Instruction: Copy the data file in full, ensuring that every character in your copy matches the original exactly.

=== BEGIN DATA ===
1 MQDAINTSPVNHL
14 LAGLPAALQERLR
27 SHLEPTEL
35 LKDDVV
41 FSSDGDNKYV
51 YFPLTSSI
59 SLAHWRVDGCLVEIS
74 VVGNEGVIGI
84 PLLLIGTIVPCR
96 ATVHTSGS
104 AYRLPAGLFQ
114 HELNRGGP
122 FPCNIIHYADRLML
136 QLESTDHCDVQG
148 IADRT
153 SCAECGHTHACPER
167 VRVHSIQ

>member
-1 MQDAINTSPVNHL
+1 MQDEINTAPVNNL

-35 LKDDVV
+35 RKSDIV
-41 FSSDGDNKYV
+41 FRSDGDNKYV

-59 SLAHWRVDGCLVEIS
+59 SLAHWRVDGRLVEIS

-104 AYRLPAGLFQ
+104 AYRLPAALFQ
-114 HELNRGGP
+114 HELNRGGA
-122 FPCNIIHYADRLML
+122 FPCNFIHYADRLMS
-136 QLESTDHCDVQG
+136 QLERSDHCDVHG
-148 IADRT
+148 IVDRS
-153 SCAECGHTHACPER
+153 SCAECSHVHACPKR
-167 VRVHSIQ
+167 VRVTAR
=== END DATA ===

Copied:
1 MQDAINTSPVNHL
14 LAGLPAALQERLR
27 SHLEPTEL
35 LKDDVV
41 FSSDGDNKYV
51 YFPLTSSI
59 SLAHWRVDGCLVEIS
74 VVGNEGVIGI
84 PLLLIGTIVPCR
96 ATVHTSGS
104 AYRLPAGLFQ
114 HELNRGGP
122 FPCNIIHYADRLML
136 QLESTDHCDVQG
148 IADRT
153 SCAECGHTHACPER
167 VRVHSIQ

>member
-1 MQDAINTSPVNHL
+1 MQDEINTAPVNNL

-35 LKDDVV
+35 RKSDIV
-41 FSSDGDNKYV
+41 FRSDGDNKYV

-59 SLAHWRVDGCLVEIS
+59 SLAHWRVDGRLVEIS

-104 AYRLPAGLFQ
+104 AYRLPAALFQ
-114 HELNRGGP
+114 HELNRGGA
-122 FPCNIIHYADRLML
+122 FPCNFIHYADRLMS
-136 QLESTDHCDVQG
+136 QLERSDHCDVHG
-148 IADRT
+148 IVDRS
-153 SCAECGHTHACPER
+153 SCAECSHVHACPKR
-167 VRVHSIQ
+167 VRVTAR